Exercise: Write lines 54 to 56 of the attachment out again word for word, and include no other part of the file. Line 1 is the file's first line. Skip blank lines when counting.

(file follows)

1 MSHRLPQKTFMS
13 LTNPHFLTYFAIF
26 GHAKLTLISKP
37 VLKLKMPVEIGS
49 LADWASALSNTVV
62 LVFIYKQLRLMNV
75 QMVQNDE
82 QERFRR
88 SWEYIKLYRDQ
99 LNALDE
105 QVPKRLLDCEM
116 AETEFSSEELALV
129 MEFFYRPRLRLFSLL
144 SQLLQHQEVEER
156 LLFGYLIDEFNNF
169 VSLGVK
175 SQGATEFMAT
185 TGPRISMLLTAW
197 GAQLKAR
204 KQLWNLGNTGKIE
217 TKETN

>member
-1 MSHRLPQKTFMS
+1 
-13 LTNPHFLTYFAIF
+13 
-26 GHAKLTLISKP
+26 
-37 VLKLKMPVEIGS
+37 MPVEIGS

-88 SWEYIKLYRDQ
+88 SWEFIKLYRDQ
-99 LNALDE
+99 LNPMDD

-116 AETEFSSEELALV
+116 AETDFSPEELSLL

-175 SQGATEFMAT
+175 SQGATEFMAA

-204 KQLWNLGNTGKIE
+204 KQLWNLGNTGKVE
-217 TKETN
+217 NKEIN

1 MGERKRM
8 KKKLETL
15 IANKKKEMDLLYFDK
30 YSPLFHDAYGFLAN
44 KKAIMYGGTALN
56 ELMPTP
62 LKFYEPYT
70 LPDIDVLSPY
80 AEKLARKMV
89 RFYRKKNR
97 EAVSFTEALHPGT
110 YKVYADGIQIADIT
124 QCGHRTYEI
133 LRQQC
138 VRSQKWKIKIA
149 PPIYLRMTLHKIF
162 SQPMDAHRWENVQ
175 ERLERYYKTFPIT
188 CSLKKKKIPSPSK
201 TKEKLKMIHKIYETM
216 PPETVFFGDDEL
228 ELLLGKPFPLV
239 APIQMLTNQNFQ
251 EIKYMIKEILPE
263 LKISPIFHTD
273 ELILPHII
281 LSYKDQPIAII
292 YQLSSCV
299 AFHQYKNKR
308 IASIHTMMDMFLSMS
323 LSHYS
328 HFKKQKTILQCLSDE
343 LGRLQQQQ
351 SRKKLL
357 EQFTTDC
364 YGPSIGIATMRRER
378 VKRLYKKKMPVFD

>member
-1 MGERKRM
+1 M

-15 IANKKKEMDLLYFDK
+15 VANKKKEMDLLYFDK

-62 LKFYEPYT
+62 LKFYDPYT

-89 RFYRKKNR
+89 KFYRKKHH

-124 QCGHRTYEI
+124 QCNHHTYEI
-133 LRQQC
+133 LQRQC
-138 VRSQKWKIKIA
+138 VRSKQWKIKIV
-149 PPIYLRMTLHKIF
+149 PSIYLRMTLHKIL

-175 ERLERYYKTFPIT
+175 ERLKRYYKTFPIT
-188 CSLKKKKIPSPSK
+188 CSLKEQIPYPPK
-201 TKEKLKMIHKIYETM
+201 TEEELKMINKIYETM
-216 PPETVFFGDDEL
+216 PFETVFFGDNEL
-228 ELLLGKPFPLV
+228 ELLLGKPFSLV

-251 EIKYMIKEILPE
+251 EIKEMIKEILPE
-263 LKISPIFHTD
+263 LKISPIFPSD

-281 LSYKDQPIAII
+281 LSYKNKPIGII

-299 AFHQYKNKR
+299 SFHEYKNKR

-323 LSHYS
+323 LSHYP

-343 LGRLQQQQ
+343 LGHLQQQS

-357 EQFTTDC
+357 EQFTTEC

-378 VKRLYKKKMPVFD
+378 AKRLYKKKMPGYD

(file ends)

110 YKVYADGIQIADIT
124 QCGHRTYEI
133 LRQQC